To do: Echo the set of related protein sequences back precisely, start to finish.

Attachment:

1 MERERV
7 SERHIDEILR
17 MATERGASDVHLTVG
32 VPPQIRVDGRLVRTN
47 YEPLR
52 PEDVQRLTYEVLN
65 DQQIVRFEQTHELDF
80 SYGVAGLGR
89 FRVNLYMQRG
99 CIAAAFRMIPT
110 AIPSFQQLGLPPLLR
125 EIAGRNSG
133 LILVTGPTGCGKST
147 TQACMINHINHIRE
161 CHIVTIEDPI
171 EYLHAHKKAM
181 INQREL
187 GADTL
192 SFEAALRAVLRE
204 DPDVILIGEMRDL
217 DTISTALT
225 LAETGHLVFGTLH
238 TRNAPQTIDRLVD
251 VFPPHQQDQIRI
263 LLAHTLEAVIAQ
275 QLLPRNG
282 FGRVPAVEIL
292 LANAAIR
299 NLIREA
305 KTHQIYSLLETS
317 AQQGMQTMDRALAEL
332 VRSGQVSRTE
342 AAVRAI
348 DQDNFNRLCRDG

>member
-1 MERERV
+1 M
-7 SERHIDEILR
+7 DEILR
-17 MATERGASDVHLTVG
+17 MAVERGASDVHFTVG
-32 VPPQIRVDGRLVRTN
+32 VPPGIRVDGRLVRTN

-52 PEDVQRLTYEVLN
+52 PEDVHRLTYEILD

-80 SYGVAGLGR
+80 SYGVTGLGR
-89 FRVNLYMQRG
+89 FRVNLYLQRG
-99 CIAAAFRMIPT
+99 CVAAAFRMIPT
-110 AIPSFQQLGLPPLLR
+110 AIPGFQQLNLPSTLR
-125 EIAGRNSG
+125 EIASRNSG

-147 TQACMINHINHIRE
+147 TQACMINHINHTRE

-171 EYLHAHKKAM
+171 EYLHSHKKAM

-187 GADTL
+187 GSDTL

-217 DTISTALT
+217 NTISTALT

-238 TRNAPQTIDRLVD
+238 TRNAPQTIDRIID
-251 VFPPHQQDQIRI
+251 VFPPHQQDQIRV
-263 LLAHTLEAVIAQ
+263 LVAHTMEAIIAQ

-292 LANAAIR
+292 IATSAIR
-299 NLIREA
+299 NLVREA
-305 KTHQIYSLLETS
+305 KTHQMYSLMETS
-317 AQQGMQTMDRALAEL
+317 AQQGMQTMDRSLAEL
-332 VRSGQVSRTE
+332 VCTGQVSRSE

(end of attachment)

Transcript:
1 MERERV
7 SERHIDEILR
17 MATERGASDVHLTVG
32 VPPQIRVDGRLVRTN
47 YEPLR
52 PEDVQRLTYEVLN
65 DQQIVRFEQTHELDF
80 SYGVAGLGR
89 FRVNLYMQRG
99 CIAAAFRMIPT
110 AIPSFQQLGLPPLLR
125 EIAGRNSG
133 LILVTGPTGCGKST
147 TQACMINHINHIRE
161 CHIVTIEDPI
171 EYLHAHKKAM
181 INQREL
187 GADTL
192 SFEAALRAVLRE
204 DPDVILIGEMRDL
217 DTISTALT
225 LAETGHLVFGTLH
238 TRNAPQTIDRLVD
251 VFPPHQQDQIRI
263 LLAHTLEAVIAQ
275 QLLPRNG
282 FGRVPAVEIL
292 LANAAIR
299 NLIREA
305 KTHQIYSLLETS
317 AQQGMQTMDRALAEL
332 VRSGQVSRTE
342 AAVRAI
348 DQDNFNRLCRDG

>member
-1 MERERV
+1 M
-7 SERHIDEILR
+7 DEILR
-17 MATERGASDVHLTVG
+17 MAVERGASDVHFTVG
-32 VPPQIRVDGRLVRTN
+32 VPPGIRVDGRLVRTN

-52 PEDVQRLTYEVLN
+52 PEDVHRLTYEILD

-80 SYGVAGLGR
+80 SYGVTGLGR
-89 FRVNLYMQRG
+89 FRVNLYLQRG
-99 CIAAAFRMIPT
+99 CVAAAFRMIPT
-110 AIPSFQQLGLPPLLR
+110 AIPGFQQLNLPSTLR
-125 EIAGRNSG
+125 EIASRNSG

-147 TQACMINHINHIRE
+147 TQACMINHINHTRE

-171 EYLHAHKKAM
+171 EYLHSHKKAM

-187 GADTL
+187 GSDTL

-217 DTISTALT
+217 NTISTALT

-238 TRNAPQTIDRLVD
+238 TRNAPQTIDRIID
-251 VFPPHQQDQIRI
+251 VFPPHQQDQIRV
-263 LLAHTLEAVIAQ
+263 LVAHTMEAIIAQ

-292 LANAAIR
+292 IATSAIR
-299 NLIREA
+299 NLVREA
-305 KTHQIYSLLETS
+305 KTHQMYSLMETS
-317 AQQGMQTMDRALAEL
+317 AQQGMQTMDRSLAEL
-332 VRSGQVSRTE
+332 VCTGQVSRSE